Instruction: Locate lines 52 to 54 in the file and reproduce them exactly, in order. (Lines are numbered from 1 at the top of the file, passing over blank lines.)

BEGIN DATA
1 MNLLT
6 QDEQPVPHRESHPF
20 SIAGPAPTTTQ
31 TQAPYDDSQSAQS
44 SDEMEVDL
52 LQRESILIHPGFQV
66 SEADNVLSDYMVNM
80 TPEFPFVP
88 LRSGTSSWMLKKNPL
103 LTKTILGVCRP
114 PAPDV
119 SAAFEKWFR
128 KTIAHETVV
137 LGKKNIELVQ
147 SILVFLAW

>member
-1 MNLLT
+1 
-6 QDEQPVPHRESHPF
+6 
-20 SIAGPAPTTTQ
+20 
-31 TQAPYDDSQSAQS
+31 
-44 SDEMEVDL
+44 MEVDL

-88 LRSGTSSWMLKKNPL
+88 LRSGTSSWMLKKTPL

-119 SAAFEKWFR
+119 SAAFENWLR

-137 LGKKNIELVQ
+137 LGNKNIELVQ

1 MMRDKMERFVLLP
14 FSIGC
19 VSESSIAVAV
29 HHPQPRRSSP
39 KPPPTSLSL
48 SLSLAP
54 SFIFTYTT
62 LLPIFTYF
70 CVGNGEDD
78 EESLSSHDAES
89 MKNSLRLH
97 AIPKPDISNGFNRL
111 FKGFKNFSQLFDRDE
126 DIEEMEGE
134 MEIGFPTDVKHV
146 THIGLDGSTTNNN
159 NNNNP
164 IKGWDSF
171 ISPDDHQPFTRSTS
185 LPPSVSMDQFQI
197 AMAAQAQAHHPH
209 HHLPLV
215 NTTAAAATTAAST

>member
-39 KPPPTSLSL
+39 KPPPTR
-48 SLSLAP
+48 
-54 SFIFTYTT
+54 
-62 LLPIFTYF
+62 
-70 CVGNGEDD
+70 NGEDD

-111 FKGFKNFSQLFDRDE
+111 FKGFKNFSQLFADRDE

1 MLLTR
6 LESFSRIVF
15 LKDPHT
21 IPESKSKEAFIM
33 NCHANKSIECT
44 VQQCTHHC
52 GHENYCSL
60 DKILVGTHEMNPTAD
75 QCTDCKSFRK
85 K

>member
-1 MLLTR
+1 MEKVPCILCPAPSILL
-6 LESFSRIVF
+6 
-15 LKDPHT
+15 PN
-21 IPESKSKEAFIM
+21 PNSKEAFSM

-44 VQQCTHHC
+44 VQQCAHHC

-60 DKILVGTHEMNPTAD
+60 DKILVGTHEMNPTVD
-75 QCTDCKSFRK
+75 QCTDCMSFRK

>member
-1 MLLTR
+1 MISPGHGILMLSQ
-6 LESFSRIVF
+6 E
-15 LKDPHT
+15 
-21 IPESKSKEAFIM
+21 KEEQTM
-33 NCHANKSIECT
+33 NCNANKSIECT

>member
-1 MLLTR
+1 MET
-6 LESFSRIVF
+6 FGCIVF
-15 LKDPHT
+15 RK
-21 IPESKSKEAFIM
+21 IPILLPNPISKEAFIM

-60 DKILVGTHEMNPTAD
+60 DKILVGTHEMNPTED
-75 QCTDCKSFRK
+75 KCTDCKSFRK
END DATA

185 LPPSVSMDQFQI
197 AMAAQAQAHHPH
209 HHLPLV